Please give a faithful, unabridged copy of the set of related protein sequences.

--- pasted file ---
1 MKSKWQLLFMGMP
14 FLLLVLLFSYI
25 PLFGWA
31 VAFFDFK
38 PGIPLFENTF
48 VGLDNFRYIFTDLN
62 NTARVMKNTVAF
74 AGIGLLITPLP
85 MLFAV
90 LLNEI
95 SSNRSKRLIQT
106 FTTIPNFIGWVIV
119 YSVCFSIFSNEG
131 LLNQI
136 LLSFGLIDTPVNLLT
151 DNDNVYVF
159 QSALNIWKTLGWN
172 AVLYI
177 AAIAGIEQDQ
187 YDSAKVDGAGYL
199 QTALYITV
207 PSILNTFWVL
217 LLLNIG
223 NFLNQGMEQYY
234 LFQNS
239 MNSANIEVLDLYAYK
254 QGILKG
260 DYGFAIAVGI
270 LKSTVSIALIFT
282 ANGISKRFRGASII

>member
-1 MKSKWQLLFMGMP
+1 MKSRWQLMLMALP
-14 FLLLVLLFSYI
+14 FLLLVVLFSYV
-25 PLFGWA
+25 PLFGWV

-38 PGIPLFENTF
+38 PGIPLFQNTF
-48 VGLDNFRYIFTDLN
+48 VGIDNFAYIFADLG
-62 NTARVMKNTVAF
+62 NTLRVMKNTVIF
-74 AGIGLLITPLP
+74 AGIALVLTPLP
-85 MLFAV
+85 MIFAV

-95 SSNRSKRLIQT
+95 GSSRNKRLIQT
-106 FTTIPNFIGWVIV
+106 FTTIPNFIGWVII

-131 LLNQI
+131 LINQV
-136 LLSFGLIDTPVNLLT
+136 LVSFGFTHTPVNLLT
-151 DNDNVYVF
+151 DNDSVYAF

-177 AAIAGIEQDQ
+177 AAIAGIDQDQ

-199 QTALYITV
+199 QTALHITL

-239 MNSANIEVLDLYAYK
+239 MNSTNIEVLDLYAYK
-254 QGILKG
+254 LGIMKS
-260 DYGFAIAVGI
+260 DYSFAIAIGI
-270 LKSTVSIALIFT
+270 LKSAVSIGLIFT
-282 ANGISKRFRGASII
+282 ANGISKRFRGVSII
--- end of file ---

1 MKSKWQLLFMGMP
14 FLLLVLLFSYI
25 PLFGWA
31 VAFFDFK
38 PGIPLFENTF
48 VGLDNFRYIFTDLN
62 NTARVMKNTVAF
74 AGIGLLITPLP
85 MLFAV
90 LLNEI
95 SSNRSKRLIQT
106 FTTIPNFIGWVIV
119 YSVCFSIFSNEG
131 LLNQI
136 LLSFGLIDTPVNLLT
151 DNDNVYVF
159 QSALNIWKTLGWN
172 AVLYI
177 AAIAGIEQDQ
187 YDSAKVDGAGYL
199 QTALYITV
207 PSILNTFWVL
217 LLLNIG
223 NFLNQGMEQYY
234 LFQNS
239 MNSANIEVLDLYAYK
254 QGILKG
260 DYGFAIAVGI
270 LKSTVSIALIFT
282 ANGISKRFRGASII

>member
-1 MKSKWQLLFMGMP
+1 MKSRWQLMLMALP
-14 FLLLVLLFSYI
+14 FLLLVVLFSYV
-25 PLFGWA
+25 PLFGWV

-38 PGIPLFENTF
+38 PGIPLFQNTF
-48 VGLDNFRYIFTDLN
+48 VGIDNFAYIFADLG
-62 NTARVMKNTVAF
+62 NTLRVMKNTVIF
-74 AGIGLLITPLP
+74 AGIALVLTPLP
-85 MLFAV
+85 MIFAV

-95 SSNRSKRLIQT
+95 GSSRNKRLIQT
-106 FTTIPNFIGWVIV
+106 FTTIPNFIGWVII

-131 LLNQI
+131 LINQV
-136 LLSFGLIDTPVNLLT
+136 LVSFGFTHTPVNLLT
-151 DNDNVYVF
+151 DNDSVYAF

-177 AAIAGIEQDQ
+177 AAIAGIDQDQ

-199 QTALYITV
+199 QTALHITL

-239 MNSANIEVLDLYAYK
+239 MNSTNIEVLDLYAYK
-254 QGILKG
+254 LGIMKS
-260 DYGFAIAVGI
+260 DYSFAIAIGI
-270 LKSTVSIALIFT
+270 LKSAVSIGLIFT
-282 ANGISKRFRGASII
+282 ANGISKRFRGVSII